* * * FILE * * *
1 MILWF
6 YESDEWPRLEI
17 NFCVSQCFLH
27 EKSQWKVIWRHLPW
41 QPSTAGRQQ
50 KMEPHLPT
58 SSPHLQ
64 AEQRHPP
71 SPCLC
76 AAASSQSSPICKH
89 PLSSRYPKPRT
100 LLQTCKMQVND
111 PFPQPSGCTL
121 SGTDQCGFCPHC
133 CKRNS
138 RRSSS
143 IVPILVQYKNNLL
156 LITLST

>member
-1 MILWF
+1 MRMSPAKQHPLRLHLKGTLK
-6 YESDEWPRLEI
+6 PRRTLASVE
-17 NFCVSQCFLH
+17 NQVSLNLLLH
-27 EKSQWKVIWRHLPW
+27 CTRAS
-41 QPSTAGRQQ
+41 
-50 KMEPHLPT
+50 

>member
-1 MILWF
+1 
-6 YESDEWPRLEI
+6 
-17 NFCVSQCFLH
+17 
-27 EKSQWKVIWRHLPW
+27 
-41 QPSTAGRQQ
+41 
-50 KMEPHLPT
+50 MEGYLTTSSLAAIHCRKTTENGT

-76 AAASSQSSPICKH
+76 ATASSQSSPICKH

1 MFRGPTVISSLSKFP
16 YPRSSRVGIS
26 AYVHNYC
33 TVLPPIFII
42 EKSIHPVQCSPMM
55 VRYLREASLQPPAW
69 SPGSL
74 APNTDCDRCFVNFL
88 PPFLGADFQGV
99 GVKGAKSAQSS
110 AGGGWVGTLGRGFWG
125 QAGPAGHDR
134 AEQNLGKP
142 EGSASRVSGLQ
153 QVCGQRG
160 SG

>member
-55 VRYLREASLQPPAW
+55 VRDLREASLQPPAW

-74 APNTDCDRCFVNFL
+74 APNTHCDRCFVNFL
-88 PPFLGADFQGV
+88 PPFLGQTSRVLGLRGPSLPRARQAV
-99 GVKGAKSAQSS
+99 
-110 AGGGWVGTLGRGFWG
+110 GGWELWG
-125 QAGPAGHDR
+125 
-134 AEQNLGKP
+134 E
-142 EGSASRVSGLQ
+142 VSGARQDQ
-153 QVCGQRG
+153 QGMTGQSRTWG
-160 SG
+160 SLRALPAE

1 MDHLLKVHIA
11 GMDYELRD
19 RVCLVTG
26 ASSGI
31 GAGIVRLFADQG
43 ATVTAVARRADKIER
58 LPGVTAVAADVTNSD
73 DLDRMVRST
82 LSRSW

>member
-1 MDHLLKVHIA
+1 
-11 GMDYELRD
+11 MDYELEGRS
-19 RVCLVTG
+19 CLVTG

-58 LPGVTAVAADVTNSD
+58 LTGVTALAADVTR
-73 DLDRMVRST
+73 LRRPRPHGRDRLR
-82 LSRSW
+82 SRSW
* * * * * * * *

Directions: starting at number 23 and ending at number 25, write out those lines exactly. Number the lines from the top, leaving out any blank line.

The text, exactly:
+6 PRRTLASVE
-17 NFCVSQCFLH
+17 NQVSLNLLLH